I have now attended three of these assessments, two with my wife and one with my sister- in -law. On one occasion I recorded the assessment please read the previous post, one was with an Atos assessor and the other two were with Capita. My advice to anyone who is having to attend a face to face assessment is not to be afraid of them, and remember that the assessor is most probably a nurse, physiotherapist, or paramedic. This doesn’t mean that they understand all of your problems so make them clear.

    If you can before you send your application, photocopy it and take it with you on the day so you can refer to what you have written. Also have someone with you who can help you explain things if you get stuck , do not go alone, if you do it will be your word against theirs, if you need to appeal it, whereas if you have someone with you who can take note’s of the assessment and help you explain things it makes the assessor more aware that someone else is listening and paying attention. They might try to put you off taking notes by saying you can apply for a copy of their report later, tell them politely that you are aware of that, but still wish to take notes.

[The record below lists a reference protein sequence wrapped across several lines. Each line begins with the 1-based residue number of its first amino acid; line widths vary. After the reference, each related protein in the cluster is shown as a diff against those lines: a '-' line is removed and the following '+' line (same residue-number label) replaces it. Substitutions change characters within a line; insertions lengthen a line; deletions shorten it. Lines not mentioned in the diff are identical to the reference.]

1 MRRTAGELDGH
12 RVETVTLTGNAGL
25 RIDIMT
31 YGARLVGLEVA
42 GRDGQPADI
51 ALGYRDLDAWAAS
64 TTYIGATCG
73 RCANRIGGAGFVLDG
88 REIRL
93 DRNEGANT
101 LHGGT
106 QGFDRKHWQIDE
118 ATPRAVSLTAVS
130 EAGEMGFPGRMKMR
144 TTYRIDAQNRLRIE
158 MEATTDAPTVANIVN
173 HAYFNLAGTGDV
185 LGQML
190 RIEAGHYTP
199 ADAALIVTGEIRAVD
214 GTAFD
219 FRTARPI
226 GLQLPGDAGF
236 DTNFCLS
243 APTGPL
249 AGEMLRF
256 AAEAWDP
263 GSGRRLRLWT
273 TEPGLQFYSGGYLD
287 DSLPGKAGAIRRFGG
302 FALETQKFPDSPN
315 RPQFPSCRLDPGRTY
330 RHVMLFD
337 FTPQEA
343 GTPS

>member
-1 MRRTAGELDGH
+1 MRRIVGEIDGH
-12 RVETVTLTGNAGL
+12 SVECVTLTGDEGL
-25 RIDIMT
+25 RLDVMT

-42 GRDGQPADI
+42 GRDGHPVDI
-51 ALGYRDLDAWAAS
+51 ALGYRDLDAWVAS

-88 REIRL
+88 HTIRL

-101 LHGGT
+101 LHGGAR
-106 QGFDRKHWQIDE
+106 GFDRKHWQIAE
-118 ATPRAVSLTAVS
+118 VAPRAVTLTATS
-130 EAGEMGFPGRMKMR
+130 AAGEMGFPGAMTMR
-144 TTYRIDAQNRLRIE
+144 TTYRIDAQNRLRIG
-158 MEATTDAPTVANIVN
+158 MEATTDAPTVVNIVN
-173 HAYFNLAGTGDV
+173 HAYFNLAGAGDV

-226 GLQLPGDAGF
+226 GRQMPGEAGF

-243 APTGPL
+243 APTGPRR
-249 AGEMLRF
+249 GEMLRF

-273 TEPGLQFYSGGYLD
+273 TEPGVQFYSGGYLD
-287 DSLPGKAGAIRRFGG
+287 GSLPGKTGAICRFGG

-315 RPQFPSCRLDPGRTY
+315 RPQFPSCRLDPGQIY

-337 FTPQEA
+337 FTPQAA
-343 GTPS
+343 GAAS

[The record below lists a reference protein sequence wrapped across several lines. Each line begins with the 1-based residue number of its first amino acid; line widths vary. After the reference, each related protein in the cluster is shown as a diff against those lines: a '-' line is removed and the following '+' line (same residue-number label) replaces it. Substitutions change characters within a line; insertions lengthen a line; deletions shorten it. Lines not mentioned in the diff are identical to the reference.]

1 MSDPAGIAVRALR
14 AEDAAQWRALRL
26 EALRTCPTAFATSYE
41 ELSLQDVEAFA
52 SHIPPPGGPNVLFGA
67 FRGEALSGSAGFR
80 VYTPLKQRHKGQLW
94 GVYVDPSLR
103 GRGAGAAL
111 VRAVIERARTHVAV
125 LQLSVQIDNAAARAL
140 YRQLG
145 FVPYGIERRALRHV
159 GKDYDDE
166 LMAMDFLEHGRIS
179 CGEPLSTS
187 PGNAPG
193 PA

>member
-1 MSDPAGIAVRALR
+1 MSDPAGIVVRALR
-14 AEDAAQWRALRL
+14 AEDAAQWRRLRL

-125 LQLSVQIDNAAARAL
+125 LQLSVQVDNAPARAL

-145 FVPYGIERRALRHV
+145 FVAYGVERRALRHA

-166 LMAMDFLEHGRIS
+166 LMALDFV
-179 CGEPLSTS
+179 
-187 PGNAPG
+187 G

The Assessment itself is mainly a computerised assessment, which is the LIMA system, ( logic integrated medical assessments) were the assessor will ask questions about how you cope on a day to day basis. Always make the point when describing your particular problems that you tell them about your worst possible days.  The assessment itself can last up to two hours long, and can sometimes be fast and furious if the assessor is not giving you time to answer them fully, tell them they are going too quickly. They sometimes will appear to be your best friend, don’t be fooled they are there for a reason.